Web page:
Our computers can become full of different information that stacks up over time, so this is a bigger task to tackle. But because they are often also our working space, we need to pay extra attention to them. If we open our screen because we want to work on something and then all that we see is clutter, that will immediately distract us from doing what we need to do.

Clear out your desktop
So start by cleaning up your desktop – make it look nice, neat and inspiring. First, delete anything that doesn’t belong there. If you have some things you use regularly but they clutter up your visual space then create a folder to store them in. Keep cleaning until you’re happy with the result.

Now think about the background – is it distracting or do you like it? You can play with this and find pictures that inspire or calm you depending on what you need. For instance, an inspiring quote can help remind you of what you want to do and a beautiful picture of nature can help calm you down.

Delete unnecessary documents
Now let’s go a bit deeper. We’ll come to the organisation side of it shortly, but first of all start off by opening up different folders and delete anything that you don’t need anymore – anything out of date or useless. This will probably take some time but stick with it because the results are very much worth it.

*TIP: If this seems overwhelming, then do it bit by bit. The most important thing is to start so to help you with that set a timer for 15-20 minutes and just clear out a few documents. This might build the momentum for you to continue but if not, leave it for next time. Do this once a week and you’ll clean up your computer in no time without even realising it.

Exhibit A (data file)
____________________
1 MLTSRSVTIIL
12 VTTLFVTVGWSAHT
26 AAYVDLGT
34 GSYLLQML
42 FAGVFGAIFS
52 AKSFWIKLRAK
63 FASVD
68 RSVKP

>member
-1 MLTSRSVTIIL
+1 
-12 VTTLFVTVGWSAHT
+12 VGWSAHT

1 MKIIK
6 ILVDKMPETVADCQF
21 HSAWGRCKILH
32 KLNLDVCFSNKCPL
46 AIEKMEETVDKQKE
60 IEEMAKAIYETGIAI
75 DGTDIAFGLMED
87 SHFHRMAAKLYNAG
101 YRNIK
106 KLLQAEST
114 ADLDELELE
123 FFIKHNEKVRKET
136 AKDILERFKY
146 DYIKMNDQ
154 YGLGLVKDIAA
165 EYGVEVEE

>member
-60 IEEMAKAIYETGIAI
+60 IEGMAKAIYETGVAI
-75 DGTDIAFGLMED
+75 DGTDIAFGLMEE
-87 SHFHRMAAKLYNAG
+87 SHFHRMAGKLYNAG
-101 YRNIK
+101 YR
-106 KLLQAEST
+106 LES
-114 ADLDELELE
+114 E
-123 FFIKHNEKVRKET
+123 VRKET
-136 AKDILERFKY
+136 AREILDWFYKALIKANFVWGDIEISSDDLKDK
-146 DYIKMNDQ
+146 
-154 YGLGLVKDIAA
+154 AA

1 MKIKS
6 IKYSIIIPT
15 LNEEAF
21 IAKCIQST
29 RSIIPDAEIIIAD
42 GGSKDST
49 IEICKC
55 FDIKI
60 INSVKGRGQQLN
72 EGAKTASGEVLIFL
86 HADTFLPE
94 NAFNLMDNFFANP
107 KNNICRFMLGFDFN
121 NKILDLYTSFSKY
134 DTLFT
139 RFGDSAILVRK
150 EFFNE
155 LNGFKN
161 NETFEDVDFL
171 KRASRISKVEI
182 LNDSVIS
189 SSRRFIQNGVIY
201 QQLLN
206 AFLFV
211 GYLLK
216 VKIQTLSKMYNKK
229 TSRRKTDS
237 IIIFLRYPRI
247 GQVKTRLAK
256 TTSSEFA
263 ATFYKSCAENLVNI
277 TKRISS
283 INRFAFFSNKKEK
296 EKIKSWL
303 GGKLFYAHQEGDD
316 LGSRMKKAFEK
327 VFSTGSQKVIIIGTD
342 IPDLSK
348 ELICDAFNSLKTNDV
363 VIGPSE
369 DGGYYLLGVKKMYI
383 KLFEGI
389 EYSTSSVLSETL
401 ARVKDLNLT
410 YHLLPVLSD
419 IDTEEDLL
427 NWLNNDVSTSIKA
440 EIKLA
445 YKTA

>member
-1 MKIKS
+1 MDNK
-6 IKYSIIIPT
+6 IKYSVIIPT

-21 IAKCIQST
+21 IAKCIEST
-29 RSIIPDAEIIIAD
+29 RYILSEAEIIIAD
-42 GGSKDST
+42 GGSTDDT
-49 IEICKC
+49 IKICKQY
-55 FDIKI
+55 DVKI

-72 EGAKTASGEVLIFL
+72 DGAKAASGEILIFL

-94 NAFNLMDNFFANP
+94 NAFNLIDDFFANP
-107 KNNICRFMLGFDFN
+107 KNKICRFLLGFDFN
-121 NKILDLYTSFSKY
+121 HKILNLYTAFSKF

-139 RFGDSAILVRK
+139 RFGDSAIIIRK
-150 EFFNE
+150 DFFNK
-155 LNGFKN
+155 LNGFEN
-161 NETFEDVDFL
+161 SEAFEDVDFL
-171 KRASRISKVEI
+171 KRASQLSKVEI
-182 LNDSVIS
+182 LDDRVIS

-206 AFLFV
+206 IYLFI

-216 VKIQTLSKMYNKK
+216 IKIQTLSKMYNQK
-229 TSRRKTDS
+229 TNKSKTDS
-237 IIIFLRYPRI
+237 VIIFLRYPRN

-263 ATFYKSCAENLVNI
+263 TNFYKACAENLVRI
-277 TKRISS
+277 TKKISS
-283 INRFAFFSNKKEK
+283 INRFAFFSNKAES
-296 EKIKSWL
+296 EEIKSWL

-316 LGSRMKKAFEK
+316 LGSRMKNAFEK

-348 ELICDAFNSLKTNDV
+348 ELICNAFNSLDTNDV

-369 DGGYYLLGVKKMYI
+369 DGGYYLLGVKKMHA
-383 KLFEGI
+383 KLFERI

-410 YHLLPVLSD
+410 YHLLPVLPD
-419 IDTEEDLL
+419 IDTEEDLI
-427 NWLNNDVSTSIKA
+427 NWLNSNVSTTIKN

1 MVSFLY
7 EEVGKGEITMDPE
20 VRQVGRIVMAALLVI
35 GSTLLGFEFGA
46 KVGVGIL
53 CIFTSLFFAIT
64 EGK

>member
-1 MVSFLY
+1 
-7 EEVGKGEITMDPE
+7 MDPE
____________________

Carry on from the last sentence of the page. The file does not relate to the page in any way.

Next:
Once you’ve deleted everything that didn’t serve, you can now start organising. Play around with folders and just as we do in our home, find a place for everything.

I like to look at my computer as I view my house – if I want to get ready to go out I go into my closet and if I want something to eat I go into my kitchen. We don’t keep all of our items made out of metal in one spot of the house and all of our items made out of cotton in the other.

So why would we use such a storage system for our digital space? Sometimes that might make sense but often it doesn’t.